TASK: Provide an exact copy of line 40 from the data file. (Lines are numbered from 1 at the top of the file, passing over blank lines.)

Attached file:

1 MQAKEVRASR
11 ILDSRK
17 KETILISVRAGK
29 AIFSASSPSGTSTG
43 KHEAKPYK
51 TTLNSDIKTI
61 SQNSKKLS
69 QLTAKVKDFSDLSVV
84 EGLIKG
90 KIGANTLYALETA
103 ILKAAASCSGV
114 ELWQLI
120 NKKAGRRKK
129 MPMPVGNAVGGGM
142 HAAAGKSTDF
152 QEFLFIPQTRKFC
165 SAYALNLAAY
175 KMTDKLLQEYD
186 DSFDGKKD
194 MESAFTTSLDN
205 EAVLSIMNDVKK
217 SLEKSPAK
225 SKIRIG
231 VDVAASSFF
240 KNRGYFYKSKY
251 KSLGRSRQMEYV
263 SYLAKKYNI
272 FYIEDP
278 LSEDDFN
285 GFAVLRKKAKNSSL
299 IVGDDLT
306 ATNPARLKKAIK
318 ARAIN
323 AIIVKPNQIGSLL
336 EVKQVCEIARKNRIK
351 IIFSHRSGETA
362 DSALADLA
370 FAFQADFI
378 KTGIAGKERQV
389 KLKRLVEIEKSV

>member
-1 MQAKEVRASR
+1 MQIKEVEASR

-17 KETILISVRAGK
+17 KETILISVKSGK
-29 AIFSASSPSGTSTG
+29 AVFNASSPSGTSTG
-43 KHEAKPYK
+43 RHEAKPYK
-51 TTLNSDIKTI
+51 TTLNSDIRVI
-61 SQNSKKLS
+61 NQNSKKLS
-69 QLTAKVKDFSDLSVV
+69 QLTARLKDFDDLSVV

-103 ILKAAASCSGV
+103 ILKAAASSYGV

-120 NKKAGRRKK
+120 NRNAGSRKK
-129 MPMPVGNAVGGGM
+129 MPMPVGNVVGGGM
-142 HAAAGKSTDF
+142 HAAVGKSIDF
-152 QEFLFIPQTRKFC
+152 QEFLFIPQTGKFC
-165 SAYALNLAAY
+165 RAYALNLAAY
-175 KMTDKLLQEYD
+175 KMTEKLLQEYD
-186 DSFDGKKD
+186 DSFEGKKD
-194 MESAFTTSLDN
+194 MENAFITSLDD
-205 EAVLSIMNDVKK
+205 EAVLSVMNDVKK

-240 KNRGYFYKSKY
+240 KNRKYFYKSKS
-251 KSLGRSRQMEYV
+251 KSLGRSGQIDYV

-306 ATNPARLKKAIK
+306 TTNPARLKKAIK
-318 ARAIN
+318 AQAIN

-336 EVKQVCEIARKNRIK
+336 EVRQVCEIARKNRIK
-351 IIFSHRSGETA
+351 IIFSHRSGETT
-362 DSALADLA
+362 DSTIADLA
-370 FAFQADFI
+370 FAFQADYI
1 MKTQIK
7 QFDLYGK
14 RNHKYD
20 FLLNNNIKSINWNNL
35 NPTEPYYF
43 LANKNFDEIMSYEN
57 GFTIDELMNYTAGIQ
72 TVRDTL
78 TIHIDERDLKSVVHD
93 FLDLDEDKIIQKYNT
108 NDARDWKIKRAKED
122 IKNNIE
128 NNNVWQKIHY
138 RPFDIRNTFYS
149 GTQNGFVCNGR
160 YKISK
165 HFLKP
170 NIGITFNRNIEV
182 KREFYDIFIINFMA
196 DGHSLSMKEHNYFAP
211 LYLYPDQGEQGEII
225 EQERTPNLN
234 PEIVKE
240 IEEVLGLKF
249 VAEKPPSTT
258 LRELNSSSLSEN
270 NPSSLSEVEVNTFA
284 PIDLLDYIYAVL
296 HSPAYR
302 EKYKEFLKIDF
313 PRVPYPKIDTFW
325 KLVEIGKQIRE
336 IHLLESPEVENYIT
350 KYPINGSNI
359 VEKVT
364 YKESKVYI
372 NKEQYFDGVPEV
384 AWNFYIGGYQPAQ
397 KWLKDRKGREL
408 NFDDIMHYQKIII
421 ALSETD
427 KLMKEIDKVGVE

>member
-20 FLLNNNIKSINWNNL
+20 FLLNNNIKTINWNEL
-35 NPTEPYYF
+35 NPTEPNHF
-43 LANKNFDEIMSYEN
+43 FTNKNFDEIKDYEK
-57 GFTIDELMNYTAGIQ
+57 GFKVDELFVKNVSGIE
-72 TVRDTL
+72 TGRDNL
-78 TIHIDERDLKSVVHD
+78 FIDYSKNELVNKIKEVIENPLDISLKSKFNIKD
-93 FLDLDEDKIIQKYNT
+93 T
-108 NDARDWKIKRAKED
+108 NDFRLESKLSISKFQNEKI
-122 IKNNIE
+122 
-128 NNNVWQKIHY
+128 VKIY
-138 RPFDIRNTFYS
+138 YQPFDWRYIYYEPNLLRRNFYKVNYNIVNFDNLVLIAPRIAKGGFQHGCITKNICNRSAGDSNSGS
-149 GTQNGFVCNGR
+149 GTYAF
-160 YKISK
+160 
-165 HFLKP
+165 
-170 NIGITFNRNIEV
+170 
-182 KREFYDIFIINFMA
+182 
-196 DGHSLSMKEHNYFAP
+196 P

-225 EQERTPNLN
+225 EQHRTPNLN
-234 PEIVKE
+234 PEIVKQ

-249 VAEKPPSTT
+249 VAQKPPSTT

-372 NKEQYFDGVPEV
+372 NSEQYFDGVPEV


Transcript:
389 KLKRLVEIEKSV